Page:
The going rate for a vote in Egypt’s presidential election was 50 to 100 Egyptian pounds ($3 to $5), but heading down to a polling station could have also landed you a box of groceries or even half-price tickets to an amusement park. Authorities pressed for a high turnout in a vote set to give President Abdel Fattah al-Sisi a sweeping victory in the absence of real competition. Sisi urged people to vote, hoping a large turnout will give him a strong mandate.
There is no evidence that authorities were behind vote buying or other inducements. Reuters correspondents have witnessed multiple cases of state institutions, lawmakers, private businesses, and pro-Sisi individuals seeking to reward voters or make it seem turnout is higher than it actually was. Diaa Rashwan, the head of the State Information Service, did not deny such cases could have taken place but said they would not affect the election results, were “not systematic” and would have been “carried out by individuals and not the state”.
At the office of a logistics company in Cairo’s working class Ward estate, employees collected national ID cards and informed people where they could vote. Tuk-tuks (rickshaws) then took voters there. After casting their ballots, voters would be picked up by the same tuk-tuks and returned to the office, to receive payments of 50 pounds. “I drive people to their polling stations, wait for them, and then take them back to collect the money,” said one driver.
A Reuters correspondent made the journey with one voter and spoke to three others who said they took the money. All spoke on condition of anonymity. Islam Mostafa, 25, said he was offered 100 pounds to vote but declined. “I will not vote, vote for who? Sisi will win anyway. This is not a real election. What will 100 pounds do anyway?” Rashwan said offering or receiving electoral bribes carries a penalty of up to one year in prison and authorities would jail anyone caught doing either.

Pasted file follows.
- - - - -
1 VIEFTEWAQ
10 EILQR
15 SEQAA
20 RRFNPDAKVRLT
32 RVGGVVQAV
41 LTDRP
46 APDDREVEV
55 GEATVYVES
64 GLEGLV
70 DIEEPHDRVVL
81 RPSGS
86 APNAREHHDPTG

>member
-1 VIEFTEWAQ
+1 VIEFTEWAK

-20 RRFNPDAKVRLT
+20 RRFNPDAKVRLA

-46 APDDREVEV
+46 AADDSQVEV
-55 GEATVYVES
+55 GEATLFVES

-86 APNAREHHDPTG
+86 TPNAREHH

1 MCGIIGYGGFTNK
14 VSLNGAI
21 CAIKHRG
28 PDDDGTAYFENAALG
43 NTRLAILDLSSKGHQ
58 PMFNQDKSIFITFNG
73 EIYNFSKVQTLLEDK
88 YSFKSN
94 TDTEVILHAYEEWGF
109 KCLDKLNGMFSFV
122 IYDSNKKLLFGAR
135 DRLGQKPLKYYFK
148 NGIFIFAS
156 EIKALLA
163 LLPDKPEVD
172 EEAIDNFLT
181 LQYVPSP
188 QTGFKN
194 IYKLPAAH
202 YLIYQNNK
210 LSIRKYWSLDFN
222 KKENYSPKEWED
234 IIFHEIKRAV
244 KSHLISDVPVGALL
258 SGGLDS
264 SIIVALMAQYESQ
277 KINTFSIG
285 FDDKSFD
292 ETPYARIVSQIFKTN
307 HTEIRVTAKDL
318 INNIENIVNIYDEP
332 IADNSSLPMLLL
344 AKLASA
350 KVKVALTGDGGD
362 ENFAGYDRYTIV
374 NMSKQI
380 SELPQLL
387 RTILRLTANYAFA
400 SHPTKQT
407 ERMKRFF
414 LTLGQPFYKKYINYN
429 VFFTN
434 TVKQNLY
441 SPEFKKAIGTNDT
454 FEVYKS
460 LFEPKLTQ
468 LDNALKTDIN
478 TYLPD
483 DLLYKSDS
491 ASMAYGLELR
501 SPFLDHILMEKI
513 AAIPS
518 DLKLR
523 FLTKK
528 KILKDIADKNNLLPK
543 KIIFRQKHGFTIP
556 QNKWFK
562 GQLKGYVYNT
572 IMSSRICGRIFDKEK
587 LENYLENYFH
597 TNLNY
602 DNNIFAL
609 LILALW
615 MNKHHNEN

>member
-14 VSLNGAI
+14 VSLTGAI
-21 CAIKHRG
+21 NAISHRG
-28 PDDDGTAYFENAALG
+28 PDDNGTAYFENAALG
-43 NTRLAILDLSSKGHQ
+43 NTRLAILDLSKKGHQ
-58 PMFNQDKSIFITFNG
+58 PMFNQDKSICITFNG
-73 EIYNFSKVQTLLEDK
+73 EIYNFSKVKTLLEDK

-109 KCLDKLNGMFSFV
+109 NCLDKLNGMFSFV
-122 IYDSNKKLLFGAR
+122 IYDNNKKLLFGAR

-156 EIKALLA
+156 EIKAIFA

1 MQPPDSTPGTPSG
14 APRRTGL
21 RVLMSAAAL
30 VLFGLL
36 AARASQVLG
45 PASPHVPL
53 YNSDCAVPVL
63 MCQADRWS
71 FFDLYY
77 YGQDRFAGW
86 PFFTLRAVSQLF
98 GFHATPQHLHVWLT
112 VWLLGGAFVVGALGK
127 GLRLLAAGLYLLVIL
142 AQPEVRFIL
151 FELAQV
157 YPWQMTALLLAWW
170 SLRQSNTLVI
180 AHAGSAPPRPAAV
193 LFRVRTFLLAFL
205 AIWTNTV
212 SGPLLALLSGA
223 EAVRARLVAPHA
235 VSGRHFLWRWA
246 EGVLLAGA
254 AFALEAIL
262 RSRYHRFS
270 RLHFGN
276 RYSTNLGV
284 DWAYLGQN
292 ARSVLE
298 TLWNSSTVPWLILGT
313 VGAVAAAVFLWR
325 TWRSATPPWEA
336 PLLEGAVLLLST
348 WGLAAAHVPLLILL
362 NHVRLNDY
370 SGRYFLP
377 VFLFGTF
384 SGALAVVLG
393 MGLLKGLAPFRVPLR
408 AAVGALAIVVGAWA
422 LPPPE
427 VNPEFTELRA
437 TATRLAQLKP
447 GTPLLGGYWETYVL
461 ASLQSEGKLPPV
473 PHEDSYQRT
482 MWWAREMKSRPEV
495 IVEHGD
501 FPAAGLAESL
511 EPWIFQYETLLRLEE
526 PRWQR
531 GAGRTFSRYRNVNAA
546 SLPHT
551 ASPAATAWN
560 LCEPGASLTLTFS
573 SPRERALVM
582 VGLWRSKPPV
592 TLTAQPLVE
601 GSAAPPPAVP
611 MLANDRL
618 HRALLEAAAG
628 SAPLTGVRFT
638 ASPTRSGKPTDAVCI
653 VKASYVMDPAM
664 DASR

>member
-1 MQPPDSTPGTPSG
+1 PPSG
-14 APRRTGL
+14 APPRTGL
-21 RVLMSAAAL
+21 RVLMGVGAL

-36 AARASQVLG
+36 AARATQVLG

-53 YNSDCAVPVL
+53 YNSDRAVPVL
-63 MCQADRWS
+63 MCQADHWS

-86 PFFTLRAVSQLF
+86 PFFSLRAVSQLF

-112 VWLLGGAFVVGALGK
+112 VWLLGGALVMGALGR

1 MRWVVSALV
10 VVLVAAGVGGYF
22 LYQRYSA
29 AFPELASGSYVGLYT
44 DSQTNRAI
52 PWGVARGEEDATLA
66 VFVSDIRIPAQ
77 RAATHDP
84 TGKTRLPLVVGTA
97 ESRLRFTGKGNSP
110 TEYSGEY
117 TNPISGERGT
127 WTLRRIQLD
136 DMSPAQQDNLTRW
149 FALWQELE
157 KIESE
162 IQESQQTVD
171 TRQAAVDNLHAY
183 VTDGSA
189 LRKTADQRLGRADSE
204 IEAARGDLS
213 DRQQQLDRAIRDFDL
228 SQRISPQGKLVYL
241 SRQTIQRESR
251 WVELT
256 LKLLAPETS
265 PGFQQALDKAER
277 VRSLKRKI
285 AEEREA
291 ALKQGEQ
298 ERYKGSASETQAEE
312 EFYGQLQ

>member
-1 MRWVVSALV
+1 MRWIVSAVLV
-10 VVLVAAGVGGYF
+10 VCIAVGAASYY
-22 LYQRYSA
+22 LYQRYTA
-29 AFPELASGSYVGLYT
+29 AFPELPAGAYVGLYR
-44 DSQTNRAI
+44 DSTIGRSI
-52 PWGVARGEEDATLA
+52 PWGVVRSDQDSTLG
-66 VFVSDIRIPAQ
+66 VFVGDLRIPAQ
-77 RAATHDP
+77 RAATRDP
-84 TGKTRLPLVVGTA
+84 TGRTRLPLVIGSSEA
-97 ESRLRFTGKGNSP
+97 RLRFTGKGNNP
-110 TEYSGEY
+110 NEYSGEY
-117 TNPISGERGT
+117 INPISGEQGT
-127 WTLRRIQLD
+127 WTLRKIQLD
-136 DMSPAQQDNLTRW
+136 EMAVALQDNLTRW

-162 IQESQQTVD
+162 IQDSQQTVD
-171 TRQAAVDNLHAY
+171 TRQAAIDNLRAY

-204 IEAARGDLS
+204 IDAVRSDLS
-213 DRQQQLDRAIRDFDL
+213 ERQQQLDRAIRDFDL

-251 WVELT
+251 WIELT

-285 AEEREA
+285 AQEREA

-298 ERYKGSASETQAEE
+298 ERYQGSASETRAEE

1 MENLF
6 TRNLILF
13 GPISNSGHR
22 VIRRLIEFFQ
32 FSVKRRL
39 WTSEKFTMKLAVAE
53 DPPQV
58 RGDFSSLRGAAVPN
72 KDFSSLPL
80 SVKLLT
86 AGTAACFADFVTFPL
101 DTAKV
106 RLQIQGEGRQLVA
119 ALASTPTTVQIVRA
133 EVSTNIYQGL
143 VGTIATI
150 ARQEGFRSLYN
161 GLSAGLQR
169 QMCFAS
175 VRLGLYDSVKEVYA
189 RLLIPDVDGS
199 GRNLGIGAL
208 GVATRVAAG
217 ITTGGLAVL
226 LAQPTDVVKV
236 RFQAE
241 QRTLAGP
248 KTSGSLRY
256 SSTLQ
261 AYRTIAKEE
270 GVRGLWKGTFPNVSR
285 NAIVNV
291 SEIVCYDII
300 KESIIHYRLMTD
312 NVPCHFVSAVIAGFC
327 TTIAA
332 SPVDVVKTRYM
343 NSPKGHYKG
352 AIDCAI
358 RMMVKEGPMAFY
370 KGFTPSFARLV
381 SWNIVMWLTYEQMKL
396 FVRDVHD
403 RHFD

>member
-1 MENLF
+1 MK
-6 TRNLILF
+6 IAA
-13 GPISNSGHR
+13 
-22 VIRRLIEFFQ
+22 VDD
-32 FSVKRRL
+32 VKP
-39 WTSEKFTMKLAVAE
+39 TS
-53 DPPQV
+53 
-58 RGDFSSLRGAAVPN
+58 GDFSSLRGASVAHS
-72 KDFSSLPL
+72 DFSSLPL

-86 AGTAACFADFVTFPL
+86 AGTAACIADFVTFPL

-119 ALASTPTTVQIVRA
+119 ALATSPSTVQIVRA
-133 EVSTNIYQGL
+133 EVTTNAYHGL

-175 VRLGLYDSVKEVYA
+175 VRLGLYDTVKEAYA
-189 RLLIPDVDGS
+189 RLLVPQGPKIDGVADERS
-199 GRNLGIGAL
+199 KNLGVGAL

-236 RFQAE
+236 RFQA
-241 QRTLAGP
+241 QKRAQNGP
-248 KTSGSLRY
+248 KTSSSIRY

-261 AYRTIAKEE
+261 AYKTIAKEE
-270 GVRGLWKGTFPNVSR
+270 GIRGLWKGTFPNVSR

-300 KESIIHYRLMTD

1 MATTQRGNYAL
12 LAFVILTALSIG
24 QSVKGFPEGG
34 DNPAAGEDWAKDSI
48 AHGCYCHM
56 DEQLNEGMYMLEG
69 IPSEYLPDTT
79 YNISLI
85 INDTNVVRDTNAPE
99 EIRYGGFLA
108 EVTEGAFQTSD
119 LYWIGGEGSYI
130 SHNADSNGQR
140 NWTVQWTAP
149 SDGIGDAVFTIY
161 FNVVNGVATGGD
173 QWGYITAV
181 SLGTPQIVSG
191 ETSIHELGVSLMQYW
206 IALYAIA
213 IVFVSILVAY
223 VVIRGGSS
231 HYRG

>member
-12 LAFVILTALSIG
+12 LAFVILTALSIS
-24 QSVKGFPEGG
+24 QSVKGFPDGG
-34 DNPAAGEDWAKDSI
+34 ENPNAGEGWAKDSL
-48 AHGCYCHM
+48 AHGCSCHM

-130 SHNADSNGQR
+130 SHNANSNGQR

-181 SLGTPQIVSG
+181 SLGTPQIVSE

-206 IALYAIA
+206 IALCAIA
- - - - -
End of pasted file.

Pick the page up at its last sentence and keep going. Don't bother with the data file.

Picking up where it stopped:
BAGS OF FOOD
Some women in working class Cairo neighbourhoods told Reuters they were promised bags of food in exchange for voting. One woman said a man went around her neighbourhood knocking on doors and gave people slips of paper. He told them to go vote, come back with the paper which they can exchange for a bag of food items. She declined to be identified for fear of reprisal and said she did not know the man.
A Reuters correspondent saw a man in the working class Helmeyet al-Zaytoun area of eastern Cairo gather photocopies of national ID cards from women there and give them papers with Sisi’s face printed on them. One woman told Reuters she got the paper stamped by individuals inside a polling station as proof she had voted, before returning it to the man in exchange for box containing rice, vegetable oil, and sugar. Civil servants and other state employees were encouraged to vote by their bosses and even private businesses got in on the action.
Dream Park, a popular Cairo amusement, offered half price tickets on election days to those who voted.
SINGING AND DANCING
At polling station in Cairo’s Nasr City, guided by men in plain clothes, dozens of women and a handful of men wearing rural garments marched out of a voting station, waving Egyptian flags and then singing for 10 minutes. They then boarded a convoy of buses and left for 15 minutes, only to return and recreate the same scene. The ritual went on for five hours, a Reuters correspondent observed. The buses had no licence plates. The voting line never had more than 10 people at a time.
There were similar scenes in other polling stations, Reuters correspondents observed. Rashwan said such incidents were not illegal and did not affect actual turnout figures or the election results. In working class Imbaba overlooking the Nile, lawmaker Ihab al-Khouly sat amongst supporters outside a group of polling stations before getting up to dance with pro-Sisi voters. Khouly denied he was organising buses to bring voters in when asked by Reuters but was later seen helping women on the busses himself.
Rashwan said that lawmakers providing transport for voters is not illegal and is in fact a service to their constituents. Mohamed Mahmoud, an official at the Free Egyptians Party which backs Sisi, said his party had chosen to educate voters about the importance of participation instead of resorting to such tactics. “There is a difference between those who are working for the country and those doing things for personal gain,” he said.
He said it was unlikely security services played any role in amassing voters.